I guess it’s time to actually tell you what it is. This is difficult, because it defies description in many ways. Yeah, I can tell you what’s on the plate—grilled lettuce (which Patience loves and I consider ‘decoration’ since I’m not really a veggie guy), topped with a small mound of thin, grilled beef, next to fresh cilantro, some cucumbers and ‘mater wedges (which I also mostly avoid), and a heart-shaped basket filled with steamed, sticky rice. All of this is amazing stuff, especially the beef, but what makes it an intoxicating, evil, wonderful, addictive experience, is the sauce. Ohmygod, The Crying Tiger Sauce. It looks like your regular, run of the mill soy sauce, but looks are very deceiving. I’m pretty sure it’s soy based, but that’s where the comparison ends.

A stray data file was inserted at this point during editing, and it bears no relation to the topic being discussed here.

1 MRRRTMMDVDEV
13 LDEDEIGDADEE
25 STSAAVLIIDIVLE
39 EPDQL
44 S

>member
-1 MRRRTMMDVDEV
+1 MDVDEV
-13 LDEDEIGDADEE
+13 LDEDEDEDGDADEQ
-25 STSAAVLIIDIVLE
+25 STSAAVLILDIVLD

Crying Tiger Sauce is salty, very salty, and smoky, and just a hint of sweet-y. The smokiness comes from the roasted rice powder, I think. Holy Crap this is an amazing sauce, and I’m an expert on making sauces. I wish I had invented this one. It slays me. Part of the slaying comes from the fact that I also love very spicy food. And when I order the Crying Tiger, it’s not just weeping; hell no, it’s wailing like a fuckin’ banshee, or a teenage girl who’s lost her first boyfriend to her best friend’s mother kind of weeping. I tell them to “make it as hot as you can!” which means on their scale of 1 to 5, I order a 10, or better yet, let’s make that an 11. This one goes to 11. And they do it. They positively light me up! On fire! I’m talkin’ large entrance AND exit wound, if you know what I mean. Great food must be paid for twice: once on the front side, and once, well, on the other end.